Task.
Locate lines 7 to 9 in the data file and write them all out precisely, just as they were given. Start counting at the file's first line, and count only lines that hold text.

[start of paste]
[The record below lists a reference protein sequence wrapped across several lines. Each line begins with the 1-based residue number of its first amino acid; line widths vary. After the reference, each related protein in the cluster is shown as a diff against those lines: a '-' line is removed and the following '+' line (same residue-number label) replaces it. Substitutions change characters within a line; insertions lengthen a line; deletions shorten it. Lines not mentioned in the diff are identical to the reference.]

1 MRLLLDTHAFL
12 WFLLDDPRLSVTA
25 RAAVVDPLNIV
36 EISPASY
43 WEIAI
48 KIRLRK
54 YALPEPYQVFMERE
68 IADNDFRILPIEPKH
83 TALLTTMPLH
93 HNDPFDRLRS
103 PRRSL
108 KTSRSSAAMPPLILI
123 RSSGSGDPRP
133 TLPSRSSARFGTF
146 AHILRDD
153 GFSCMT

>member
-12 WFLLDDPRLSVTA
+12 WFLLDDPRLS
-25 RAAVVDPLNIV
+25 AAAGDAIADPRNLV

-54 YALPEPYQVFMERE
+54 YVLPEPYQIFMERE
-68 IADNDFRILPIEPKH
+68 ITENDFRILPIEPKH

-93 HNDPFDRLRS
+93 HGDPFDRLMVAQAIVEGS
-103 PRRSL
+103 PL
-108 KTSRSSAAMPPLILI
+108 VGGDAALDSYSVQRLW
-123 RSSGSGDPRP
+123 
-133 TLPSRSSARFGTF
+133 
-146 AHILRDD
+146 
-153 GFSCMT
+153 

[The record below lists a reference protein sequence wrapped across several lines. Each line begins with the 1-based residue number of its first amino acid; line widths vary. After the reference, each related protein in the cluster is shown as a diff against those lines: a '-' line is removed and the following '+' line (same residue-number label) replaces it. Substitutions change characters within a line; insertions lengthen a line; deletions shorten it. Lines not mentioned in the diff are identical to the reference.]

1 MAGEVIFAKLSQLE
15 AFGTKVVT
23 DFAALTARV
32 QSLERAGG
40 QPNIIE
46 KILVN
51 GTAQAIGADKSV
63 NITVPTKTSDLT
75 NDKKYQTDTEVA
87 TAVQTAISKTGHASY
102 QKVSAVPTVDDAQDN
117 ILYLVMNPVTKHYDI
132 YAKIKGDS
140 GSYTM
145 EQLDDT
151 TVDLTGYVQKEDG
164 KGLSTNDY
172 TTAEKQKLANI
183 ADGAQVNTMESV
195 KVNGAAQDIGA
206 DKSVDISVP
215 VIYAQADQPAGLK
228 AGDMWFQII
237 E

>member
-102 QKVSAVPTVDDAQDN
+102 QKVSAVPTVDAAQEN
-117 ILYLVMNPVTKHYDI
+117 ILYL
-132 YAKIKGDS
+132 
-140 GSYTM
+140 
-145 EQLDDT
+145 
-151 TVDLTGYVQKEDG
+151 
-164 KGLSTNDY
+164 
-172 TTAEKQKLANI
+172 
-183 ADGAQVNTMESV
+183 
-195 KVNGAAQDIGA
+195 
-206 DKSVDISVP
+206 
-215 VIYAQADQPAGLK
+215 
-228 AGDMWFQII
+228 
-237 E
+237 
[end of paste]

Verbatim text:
48 KIRLRK
54 YALPEPYQVFMERE
68 IADNDFRILPIEPKH